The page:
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  10. Gopherman

    Gopherman Sometimes I Wish I Could Go Back to Sleep Site Supporter++

    Any body dehydrate them? Will they come back afterward?
     
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  11. Ganado

    Ganado Monkey+++

    dehydrate... if you slice em is almost like eating unflavored potato chips. You can do it but..... ewww....

    and just like freezing, if ya dehydrate potatoes you need to leech starch out by boiling before you dehydrate or they turn black, boil for 3-4 minutes, then rinse in cold ice water bath. This deactivates the enzymes & gives you more whitish color dried potato.
     
  12. RightHand

    RightHand Pioneer in a New World Moderator Founding Member

    Blanch or boil then can. I used top get 50 lb sacks of potatoes and onions every fall. This was before I had a root cellar so I would set aside about 1/4 of each sack in a cold box in the unheated garage and can the remainder
     
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  13. ditch witch

    ditch witch resident bacon hoarder Site Supporter+

    Seconding what Dont said. You can pressure can them, in fact that's what I'm doing right now. The Mr didn't realize I'd just bought a 10# bag for him, and he brought home 2 more (they were on sale). I'm canning dog food today and am using the about-to-go-soft potatoes instead of pumpkin.

    Here's directions for pressure canning them.
    Canning Potatoes, Step by step instructions using a pressure canner.
     
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  14. Altoidfishfins

    Altoidfishfins Monkey++

    We just tried dehydrating some a couple of different ways. One internet instruction said to boil for 20 minutes. The smaller potatoes were almost cooked in that amount of time. We ate about 4 lbs of mashed potatoes for the following week :lol:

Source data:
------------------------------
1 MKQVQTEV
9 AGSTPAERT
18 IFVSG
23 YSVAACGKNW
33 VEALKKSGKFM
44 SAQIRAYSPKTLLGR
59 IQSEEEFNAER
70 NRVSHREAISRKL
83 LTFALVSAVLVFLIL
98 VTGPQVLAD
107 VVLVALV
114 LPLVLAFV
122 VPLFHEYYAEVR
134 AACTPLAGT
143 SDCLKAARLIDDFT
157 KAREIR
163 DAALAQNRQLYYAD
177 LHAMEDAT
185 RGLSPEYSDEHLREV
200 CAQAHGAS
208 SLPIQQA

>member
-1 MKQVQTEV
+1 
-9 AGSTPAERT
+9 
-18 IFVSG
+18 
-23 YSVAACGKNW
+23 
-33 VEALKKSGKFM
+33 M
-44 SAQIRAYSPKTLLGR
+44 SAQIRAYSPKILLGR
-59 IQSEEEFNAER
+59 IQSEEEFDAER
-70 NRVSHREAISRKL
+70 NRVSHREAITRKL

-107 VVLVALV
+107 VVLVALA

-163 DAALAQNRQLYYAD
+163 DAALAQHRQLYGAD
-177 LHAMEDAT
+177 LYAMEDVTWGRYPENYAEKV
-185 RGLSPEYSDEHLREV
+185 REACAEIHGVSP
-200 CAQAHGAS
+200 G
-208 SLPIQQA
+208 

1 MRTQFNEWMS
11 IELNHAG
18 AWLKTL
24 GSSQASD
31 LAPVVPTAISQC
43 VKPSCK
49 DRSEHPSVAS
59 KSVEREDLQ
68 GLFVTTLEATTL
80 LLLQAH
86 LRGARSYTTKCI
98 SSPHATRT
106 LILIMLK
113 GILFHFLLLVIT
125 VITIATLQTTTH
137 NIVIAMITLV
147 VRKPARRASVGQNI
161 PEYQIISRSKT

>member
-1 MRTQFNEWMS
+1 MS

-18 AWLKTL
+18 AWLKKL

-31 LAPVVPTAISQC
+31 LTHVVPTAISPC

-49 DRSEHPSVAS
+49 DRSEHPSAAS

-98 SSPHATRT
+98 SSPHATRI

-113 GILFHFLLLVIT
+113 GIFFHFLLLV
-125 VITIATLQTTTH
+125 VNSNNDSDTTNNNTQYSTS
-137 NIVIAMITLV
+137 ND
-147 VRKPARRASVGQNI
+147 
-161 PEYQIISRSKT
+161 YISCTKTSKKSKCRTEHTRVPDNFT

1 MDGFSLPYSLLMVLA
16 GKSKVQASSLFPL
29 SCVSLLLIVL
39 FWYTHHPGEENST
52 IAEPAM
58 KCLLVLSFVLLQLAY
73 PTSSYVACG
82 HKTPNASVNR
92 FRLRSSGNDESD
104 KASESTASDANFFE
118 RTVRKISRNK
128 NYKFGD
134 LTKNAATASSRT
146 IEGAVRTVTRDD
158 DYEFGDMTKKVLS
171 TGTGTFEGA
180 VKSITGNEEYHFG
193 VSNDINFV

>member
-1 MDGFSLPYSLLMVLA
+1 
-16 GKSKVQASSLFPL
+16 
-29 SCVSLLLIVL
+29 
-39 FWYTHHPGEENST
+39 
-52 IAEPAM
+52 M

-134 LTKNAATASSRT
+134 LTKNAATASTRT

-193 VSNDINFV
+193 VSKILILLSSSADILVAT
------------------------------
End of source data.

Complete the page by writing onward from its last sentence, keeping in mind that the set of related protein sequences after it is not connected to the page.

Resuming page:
The larger potatoes we sliced and dehydrated. We reconstituted a few and with a little cooking, looks like they'd be edible, usable for things like mashed or skillet fried.

    Then we got a tip from someone that said to soak them in lemon juice, then dehydrate. Well one of us got the idea that Fruit Fresh would do the same thing - NOPE! They turned black. Chalk that one up to experience.(n)

    Looks like if we're going to dehydrate, Ganado has the right formula with 3-4 minute boil, then cold water. Otherwise can. Fortunately they're less than $3 a 10 lb sack at the local groc store. We'll experiment again later this week. I think we also have a pressure canner so that's an option to explore. Don't know if it'd be more labor to do it that way.

    Oh, and thanks for the canning link, DW.
     
    Last edited: Nov 8, 2015
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  15. kellory

    kellory An unemployed Jester, is nobody's fool. Banned

    You tried something new, and you didn't die. That's always a good thing.[winkthumb]
     
  16. Witch Doctor 01

    Witch Doctor 01 Mojo Maker

    If they turn black and are dehydrated then they probably are still edible but don't look very appetizing...